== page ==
A Republican lawmaker said Wednesday that negotiators agreed to adjust a key quota in a program to relieve small businesses from the COVID-19 pandemic, increasing the proportion of credit that must be used on payroll from the current 75 percent to 60 Lower percent and give borrowers more time to use loans.
Rep. Chip Roy, R-Texas, the sponsor of a bill slated for a House vote Thursday, told CQ Roll Call that he expects House and Senate leaders to reach an agreement on how small Corporations can leverage a $ 660 billion lifeline provided in two previous economic aid laws through the Small Business Administration-administered Paycheck Protection Program.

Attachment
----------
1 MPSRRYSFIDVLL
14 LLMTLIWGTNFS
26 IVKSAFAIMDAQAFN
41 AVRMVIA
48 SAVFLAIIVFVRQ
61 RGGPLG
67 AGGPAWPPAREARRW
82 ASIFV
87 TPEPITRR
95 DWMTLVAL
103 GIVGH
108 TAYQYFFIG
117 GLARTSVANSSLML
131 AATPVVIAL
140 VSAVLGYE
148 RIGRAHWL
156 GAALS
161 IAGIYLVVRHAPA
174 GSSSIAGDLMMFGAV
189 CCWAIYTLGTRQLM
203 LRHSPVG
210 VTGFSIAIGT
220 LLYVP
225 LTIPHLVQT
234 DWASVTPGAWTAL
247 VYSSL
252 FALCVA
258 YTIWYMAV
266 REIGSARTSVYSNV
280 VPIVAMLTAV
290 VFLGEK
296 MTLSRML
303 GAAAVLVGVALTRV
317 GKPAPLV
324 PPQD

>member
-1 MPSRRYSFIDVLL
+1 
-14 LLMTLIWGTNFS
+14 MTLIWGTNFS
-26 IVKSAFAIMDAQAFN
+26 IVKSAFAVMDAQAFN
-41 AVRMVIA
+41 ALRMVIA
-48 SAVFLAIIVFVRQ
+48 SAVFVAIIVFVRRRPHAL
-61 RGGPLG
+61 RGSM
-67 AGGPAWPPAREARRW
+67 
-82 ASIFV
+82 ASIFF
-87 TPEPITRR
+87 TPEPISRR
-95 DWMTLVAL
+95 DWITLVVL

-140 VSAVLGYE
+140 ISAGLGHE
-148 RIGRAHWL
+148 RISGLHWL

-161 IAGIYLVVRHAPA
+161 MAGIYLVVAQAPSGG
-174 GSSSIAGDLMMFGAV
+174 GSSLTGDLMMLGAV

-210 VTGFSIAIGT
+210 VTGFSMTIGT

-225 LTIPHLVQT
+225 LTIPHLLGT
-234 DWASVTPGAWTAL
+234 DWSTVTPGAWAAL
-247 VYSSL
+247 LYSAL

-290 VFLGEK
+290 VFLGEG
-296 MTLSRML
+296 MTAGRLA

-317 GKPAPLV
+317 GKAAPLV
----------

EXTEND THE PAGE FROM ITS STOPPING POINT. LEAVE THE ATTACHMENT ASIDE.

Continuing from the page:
“We believe that we can move forward and do it well,” said Roy. Roy introduced the bill to Minnesota Democratic MP Dean Phillips, who issued a press release Wednesday announcing support for 45 corporate groups.
The bill would reduce an administrative requirement that 75 percent of PPP loan funds be used for payroll. Roy said lawmakers agreed to require 60 percent of that loan to be used for payroll, a compromise between the original draft that would have eliminated it and Treasury Secretary Steven Mnuchin’s position last week that it stay at 75 percent should.
The bill would give borrowers up to 24 weeks (up from the current eight) to use the funds and extend the deadline for worker reinstatement to June 30th. The bill would also allow companies to repay any undrawn amounts over five years instead of two years, which would help companies stay solvent by reducing the size of each payment.